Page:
closure date for the survey (NHAA 2004). The
adjusted response rate of members who were
currently in practice at the date of the survey
(n=649) equalled 58.24% (n=378).
Representative-ness
Postcodes of herbal clinics at the time of the survey
were used as a measure to ensure a representative
spread of responses from across Australia and as a
measure of external validity by comparing the
regional distribution to that of the NHAA
membership. The survey population did not have a
statistically significantly different regional
distribution from the target population (NHAA
membership) 2=7.49; df=6; p-value=0.278). There
was no apparent difference in the baseline measures
of the mean age (43.49 years, n=376, SD=9.9) and
Aust J Med Med Herbalism 18(3) 2006
89
the sex distribution (female=82.93%, n=311,
males=17.07%, n=64) of respondents compared to
the data from the Bensoussan (2004) survey of the
NHAA. Therefore, it would appear that the survey
is representative of the population and the results
are generalisable to the NHAA membership.
Measures of support
A summary of responses to the question “How do
you rate the support you received as a new graduate
when beginning clinical practice from your training
institution, your professional association (in this
case the NHAA), and from other practitioners” is
shown in Figure 1.
Responses were coded from 1 to 4 (1=very
supportive, 2=somewhat supportive, 3=a little
supportive, 4=not supportive) and an average of
perceived support calculated for comparative
purposes. Mean levels of perceived support in order
of most satisfaction was ‘other practitioners’
(mean=2.13), ‘the professional association’
(mean=2.35) and ‘training institutes’ (mean=3.17)
(see Table 1). Thus respondents were most satisfied
with the support they received from other
practitioners.
Over half of respondents perceived their training
institution as not supportive (51.08%, n=190) and a
cumulative total of 40.86% (n=152) as only
somewhat or a little supportive. There were no
significant difference in attitudes about support
provided from their training institute by either
university or college graduates 2=2.75; df =3;
p=0.43).
Levels of satisfaction with the professional
association (NHAA) were clustered around the
middle range responses (63.69%, n=235, somewhat
and a little supportive.) In contrast to their training
institutions, a majority or herbalists (65.59%,
n=244) reported a positive perception of support
(either very supportive or somewhat supportive)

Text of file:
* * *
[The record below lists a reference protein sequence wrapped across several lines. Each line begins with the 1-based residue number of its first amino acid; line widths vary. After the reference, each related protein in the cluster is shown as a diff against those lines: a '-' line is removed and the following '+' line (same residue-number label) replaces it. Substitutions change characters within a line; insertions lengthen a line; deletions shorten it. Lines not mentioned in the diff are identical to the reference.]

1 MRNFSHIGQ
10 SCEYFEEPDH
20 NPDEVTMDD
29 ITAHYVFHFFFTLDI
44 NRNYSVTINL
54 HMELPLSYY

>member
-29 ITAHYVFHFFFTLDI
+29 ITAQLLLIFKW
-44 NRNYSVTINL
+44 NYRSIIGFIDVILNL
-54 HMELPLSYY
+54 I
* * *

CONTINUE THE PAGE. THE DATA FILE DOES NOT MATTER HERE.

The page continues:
from other practitioners. However over one third of
the members (34.41%, n=128) felt they received
little or no support from any source.
These results are summarised in Table 1.
Figure 1
Perceived levels on intra-professional support
0
10
20
30
40
50
60
Very Somewhat A little Not
Levels of Support
% Repondents
Training Institute
Professional Assoc.
Other Practitioners
Table 1
How would you rate the support you received as a new graduate when beginning clinical practice from the
following sources?
Level of Support % (n=responses)
Source of Support
Very supportive
A little
supportive
Total
Mean
Training Institute
8.31%
(n=31)
23.86 %
(n=89)
100
(n=373)
3.17
Professional
Association
22.49 %
(n=83)
29.54 % (n=109)
100
(n=369)
2.35
Other Practitioners
33.33 %
(n=124)
22.85 %
(n=85)
100
(n=372)
2.13
Aust J Med Med Herbalism 18(3) 2006
89
Table 2
Mean ratings of support by State
State
Training Institute
Professional
Association
Other
Practitioners
NSW
Mean
3.15
2.32
2.07
N
163
162
163
Std. Deviation
.947
.982
1.025
Victoria
Mean
3.46
2.54
1.93
N
68
67
67
Std. Deviation
.905
1.005
1.078
Queensland
Mean
3.14
2.28
2.36
N
85
85
85
Std. Deviation
1.002
.946
.924
Other States*
Mean
3.00
2.33
2.16
N
51
49
51
Std. Deviation
1.114
.987
.925
Total
Mean
3.19
2.35
2.12
N
367
363
366
Std. Deviation
.983
.979
1.006
*South Australia, Western Australia, Nth Territory and Tasmania were combined in one category because of
small % of total responses to ensure integrity test
Table 2 shows a high level of consistency
nationwide when comparing attitudes between the
different states. An ANOVA revealed no significant
difference in attitudes between the states in
perceived levels of support provided by training
institutions (F=2.467, df=3;363, p=0.06) and the
professional association (F=1.009, df=3;359,
p=0.37). However there was a significant difference
in ratings of support received from other
practitioners (F=2.72, df=3;362, p=0.04) between
the states. Interestingly while all states consistently